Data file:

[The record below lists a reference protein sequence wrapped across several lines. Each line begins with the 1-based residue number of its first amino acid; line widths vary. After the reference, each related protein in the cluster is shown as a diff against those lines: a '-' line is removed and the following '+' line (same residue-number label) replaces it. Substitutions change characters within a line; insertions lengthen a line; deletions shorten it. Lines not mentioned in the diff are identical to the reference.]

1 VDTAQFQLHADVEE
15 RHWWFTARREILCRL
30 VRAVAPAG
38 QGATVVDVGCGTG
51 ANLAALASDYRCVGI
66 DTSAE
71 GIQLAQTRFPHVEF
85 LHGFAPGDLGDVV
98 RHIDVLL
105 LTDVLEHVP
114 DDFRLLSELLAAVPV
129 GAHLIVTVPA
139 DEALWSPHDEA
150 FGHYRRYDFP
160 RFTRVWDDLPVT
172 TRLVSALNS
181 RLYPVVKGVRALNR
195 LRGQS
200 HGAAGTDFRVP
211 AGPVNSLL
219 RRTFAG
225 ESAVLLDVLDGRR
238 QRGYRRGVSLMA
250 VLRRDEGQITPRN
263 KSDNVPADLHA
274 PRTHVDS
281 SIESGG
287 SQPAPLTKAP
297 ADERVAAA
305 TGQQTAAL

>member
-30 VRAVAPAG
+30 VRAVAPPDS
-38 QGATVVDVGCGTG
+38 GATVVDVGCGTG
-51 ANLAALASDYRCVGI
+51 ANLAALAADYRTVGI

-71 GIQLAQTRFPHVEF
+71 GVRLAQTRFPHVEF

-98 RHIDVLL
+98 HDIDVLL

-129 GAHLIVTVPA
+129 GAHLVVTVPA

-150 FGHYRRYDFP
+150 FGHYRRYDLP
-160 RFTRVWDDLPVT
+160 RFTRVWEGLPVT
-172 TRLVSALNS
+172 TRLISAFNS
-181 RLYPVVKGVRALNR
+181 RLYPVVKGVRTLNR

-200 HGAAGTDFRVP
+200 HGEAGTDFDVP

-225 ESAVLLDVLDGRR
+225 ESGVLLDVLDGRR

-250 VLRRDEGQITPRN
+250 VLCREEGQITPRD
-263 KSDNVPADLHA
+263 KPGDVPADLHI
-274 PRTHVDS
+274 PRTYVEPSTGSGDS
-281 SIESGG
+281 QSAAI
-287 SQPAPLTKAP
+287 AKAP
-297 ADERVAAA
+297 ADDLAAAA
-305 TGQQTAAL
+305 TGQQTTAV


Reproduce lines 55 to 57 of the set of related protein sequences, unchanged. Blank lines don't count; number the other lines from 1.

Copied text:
-225 ESAVLLDVLDGRR
+225 ESGVLLDVLDGRR

-250 VLRRDEGQITPRN